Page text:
Oracle Linux 7 is similar, but uses GRUB2 so you need to edit the “/boot/grub2/grub.cfg” file using the grubby command.

# grubby --default-kernel  /boot/vmlinuz-4.1.12-61.1.6.el7uek.x86_64    # grubby --args="transparent_hugepage=never" --update-kernel /boot/vmlinuz-4.1.12-61.1.6.el7uek.x86_64    # grubby --info /boot/vmlinuz-4.1.12-61.1.6.el7uek.x86_64  index=2  kernel=/boot/vmlinuz-4.1.12-61.1.6.el7uek.x86_64  args="ro vconsole.font=latarcyrheb-sun16 crashkernel=auto  vconsole.keymap=uk rhgb quiet LANG=en_GB.UTF-8 transparent_hugepage=never"  root=/dev/mapper/ol-root  initrd=/boot/initramfs-4.1.12-61.1.6.el7uek.x86_64.img  title=Oracle Linux Server 7.2, with Unbreakable Enterprise Kernel 4.1.12-61.1.6.el7uek.x86_64

The server must be rebooted for this to take effect.

Alternatively, add the following lines into the “/etc/rc.local” file and reboot the server.

if test -f /sys/kernel/mm/transparent_hugepage/enabled; then     echo never > /sys/kernel/mm/transparent_hugepage/enabled  fi  if test -f /sys/kernel/mm/transparent_hugepage/defrag; then     echo never > /sys/kernel/mm/transparent_hugepage/defrag  fi

Whichever method you choose, remember to check the change has work after reboot.

# cat /sys/kernel/mm/transparent_hugepage/enabled  always madvise [never]  #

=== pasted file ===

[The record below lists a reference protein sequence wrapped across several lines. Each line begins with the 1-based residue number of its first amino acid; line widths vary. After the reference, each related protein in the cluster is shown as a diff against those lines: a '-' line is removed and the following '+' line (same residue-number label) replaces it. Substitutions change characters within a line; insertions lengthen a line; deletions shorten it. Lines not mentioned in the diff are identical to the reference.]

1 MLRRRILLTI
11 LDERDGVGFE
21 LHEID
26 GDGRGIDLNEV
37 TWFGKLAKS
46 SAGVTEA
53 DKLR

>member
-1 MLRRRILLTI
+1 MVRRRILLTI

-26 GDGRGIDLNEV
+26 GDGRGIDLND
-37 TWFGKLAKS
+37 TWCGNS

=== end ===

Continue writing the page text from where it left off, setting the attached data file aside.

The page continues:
In OL7/RHEL7 you also need to consider the “tuned profile”. The following script shows how to create and enable an amended version of the currently active tuned profile.

# # Check the active profile  # tuned-adm active  Current active profile: virtual-guest  #    # # Create directory to hold revised profile.  # mkdir /etc/tuned/virtual-guest-nothp    # # Create new profile based on the curren active profile.  # cat <<EOF >> /etc/tuned/virtual-guest-nothp/tuned.conf   [main]  include= virtual-guest    [vm]  transparent_hugepages=never  EOF    # # Make the script executable.  # chmod +x /etc/tuned/virtual-guest-nothp/tuned.conf     # # Enable the new profile.  # tuned-adm profile virtual-guest-nothp

Thanks to Mor for pointing this out and directing me to the notes here and here.

With Transparent HugePages disabled, you should proceed to configure conventional HugePages, as described above.

Configuring 1G Hugepagesize

As mentioned by Eugene in the comments, Oracle currently don’t recommend using 1G Hugepagesize. You can read more about this in MOS Doc ID 1607545.1. With that in mind, the rest of this section should probably be considered more of an academic exercise.

Check if your current hardware can support a Hugepagesize of 1G. If the following command produces any output, it can.

# cat /proc/cpuinfo | grep pdpe1gb

Thanks to Kevin Closson for pointing out the hardware support requirement.

Edit the “/etc/grub.conf” file, adding the following entries on to the kernel line of the default grub entry. Adjust the “hugepages” entry to the desired number of 1G pages. Notice this includes the disabling of Transparent HugePages, which is not mandatory, but a good idea.

transparent_hugepage=never hugepagesz=1G hugepages=1 default_hugepagesz=1G

Check the current HugePages setup.

# grep Huge /proc/meminfo  HugePages_Total:       0  HugePages_Free:        0  HugePages_Rsvd:        0  HugePages_Surp:        0  Hugepagesize:       2048 kB  #

Reboot and check the HugePages setup again.

#  grep Huge /proc/meminfo  HugePages_Total:       1  HugePages_Free:        1  HugePages_Rsvd:        0  HugePages_Surp:        0  Hugepagesize:    1048576 kB  #

For more information see:

Hope this helps. Regards Tim…